Saturday, October 6, 2012

New Article: "Universal References in C++11"

One of the most difficult aspects of C++11 for me to wrap my head around was the meaning of "T&&" in type declarations.  “It means rvalue reference,” I was told, and that was fine until I was also told that in some cases, it actually means lvalue reference.  I fought with this seeming contradiction for a couple of years before my head cleared and I decided that we need to distinguish declarations for rvalue references from declarations for things that look like rvalue references, but may not be.  I call these latter things universal references.  I hope the term catches on, because I think it makes the matter a lot easier to understand.

I gave a talk on universal references at this year's C++ and Beyond, and a video of that talk should go live sometime this month.  (I'll let you know when.)  I also wrote an article on the topic for ACCU's Overload, and the issue with the article (PDF) has just been published.  This is from the beginning of that article:
Given that rvalue references are declared using “&&”, it seems reasonable to assume that the presence of “&&” in a type declaration indicates an rvalue reference. That is not the case:
Widget&& var1 = someWidget;       // here, “&&” means rvalue reference

auto&& var2 = var1;               // here, “&&” does not mean rvalue reference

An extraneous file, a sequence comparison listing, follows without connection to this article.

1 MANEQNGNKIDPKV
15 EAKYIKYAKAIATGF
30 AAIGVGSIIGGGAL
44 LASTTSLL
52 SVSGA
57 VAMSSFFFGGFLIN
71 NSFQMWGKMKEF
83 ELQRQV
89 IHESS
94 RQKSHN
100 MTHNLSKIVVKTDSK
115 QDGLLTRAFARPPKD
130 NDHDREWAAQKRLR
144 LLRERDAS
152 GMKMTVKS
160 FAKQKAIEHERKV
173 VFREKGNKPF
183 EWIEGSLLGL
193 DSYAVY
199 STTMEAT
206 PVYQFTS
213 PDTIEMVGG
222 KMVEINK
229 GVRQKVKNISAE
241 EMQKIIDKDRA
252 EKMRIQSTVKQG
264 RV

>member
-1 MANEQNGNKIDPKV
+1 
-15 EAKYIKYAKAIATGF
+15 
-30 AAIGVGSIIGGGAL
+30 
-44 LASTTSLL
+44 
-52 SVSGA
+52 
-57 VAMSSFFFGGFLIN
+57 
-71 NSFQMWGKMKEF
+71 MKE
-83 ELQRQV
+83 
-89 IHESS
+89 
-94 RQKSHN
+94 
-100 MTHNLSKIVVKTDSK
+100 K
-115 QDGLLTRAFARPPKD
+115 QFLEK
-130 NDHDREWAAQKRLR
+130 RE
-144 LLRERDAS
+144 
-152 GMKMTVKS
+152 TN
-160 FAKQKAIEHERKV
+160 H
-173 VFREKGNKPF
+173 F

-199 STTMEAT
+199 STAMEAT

template<typename T>
void f(std::vector<T>&& param);   // here, “&&” means rvalue reference

template<typename T>
void f(T&& param);                // here, “&&” does not mean rvalue reference
In this article, I describe the two meanings of “&&” in type declarations, explain how to tell them apart, and introduce new terminology that makes it possible to unambiguously communicate which meaning of “&&” is intended. Distinguishing the different meanings is important, because if you think “rvalue reference” whenever you see “&&” in a type declaration, you’ll misread a lot of C++11 code.
I hope you find the article both interesting and useful.



Michal Mocny said...

Can't wait to read this, and looking forward to the video!

Gennadiy said...

I believe there is a small hole in the article

class Widget {
void foo( T&& arg );

Here arg can be both rvalue and lvalue ref. If T is R&, arg is R&, no?

Scott Meyers said...

@Gennadiy: Yes, given

template<typename T>
class Widget {
void foo( T&& arg );

the class Widget<type&> would contain the function

void Widget::foo(type& arg);

instead of

void Widget::foo(type&& arg);

Thanks for pointing this out.